It's all about information

Last month I wrote about Harvard Business School professor Nicholas Carr's article, "IT Doesn't Matter." My bottom line was to agree with a key point, that new information technology investments are justified only when they make strategic improvements in performance.

But even with its provocative title, Carr's article misses the real point. The reason IT doesn't matter is not because it is a ubiquitous commodity. IT doesn't matter because it is information that matters.

The "information economy," or "knowledge economy," generated much hype as it became popular in the 1990s. Hype aside, the economic importance of information is a reality.

However, most current articles and analyses continue to direct their focus to IT and not to information.

Even the Australian government, whose global thought leadership in this area is symbolized by a National Office for the Information Economy (www., focuses more on the economic impact of the tools for moving and protecting information than on the information itself.

In some ways, this tendency is understandable. It is easier to analyze things that can be counted and valued, such as bits and bandwidth, and harder to analyze the intangible value of better information. In the federal government, the enterprise architecture is the first comprehensive attempt to get a handle on how government actually uses the information it collects or generates. The business reference model starts at the top, describing agency missions and organizations on a functional basis. It is at this level that all the resources, including information that the government uses to perform its functions, should be catalogued and examined for cost-effectiveness.

At present, only a lower layer of the federal enterprise architecture deals with information — the data and information reference model. Worse yet, the data and information reference model is the lowest priority of the enterprise architecture, with no scheduled release date.

The good news is that industry leaders recognize the importance of the data and information reference model. The Industry Advisory Council is pushing the Office of Management and Budget to move forward more quickly on this piece of the architecture.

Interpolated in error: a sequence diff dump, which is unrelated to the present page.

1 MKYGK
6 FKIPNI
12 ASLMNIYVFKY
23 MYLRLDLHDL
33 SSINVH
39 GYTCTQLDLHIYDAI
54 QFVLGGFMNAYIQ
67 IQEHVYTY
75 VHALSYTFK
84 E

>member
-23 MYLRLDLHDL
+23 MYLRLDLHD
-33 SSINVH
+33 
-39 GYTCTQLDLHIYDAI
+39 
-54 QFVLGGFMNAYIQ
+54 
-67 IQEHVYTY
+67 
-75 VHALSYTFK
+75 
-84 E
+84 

IAC's May white paper, "Business Integration Driven by Business Lines," advances a "federated data model," which establishes a direct link between information and business lines. Although this product would support information sharing and integration, it is not designed to support a high-level analysis of the information's value.

The problem with the federal enterprise architecture and the data reference model is that they remain the products of the IT community. Information has become too important for that.

McConnell, former chief of information policy and technology at the Office of Management and Budget, is president of McConnell International LLC (


  • Cybersecurity

    DHS floats 'collective defense' model for cybersecurity

    Homeland Security Secretary Kirstjen Nielsen wants her department to have a more direct role in defending the private sector and critical infrastructure entities from cyberthreats.

  • Defense
    Defense Secretary James Mattis testifies at an April 12 hearing of the House Armed Services Committee.

    Mattis: Cloud deal not tailored for Amazon

    On Capitol Hill, Defense Secretary Jim Mattis sought to quell "rumors" that the Pentagon's planned single-award cloud acquisition was designed with Amazon Web Services in mind.

  • Census
    shutterstock image

    2020 Census to include citizenship question

    The Department of Commerce is breaking with recent practice and restoring a question about respondent citizenship last used in 1950, despite being urged not to by former Census directors and outside experts.

Stay Connected

FCW Update

Sign up for our newsletter.

I agree to this site's Privacy Policy.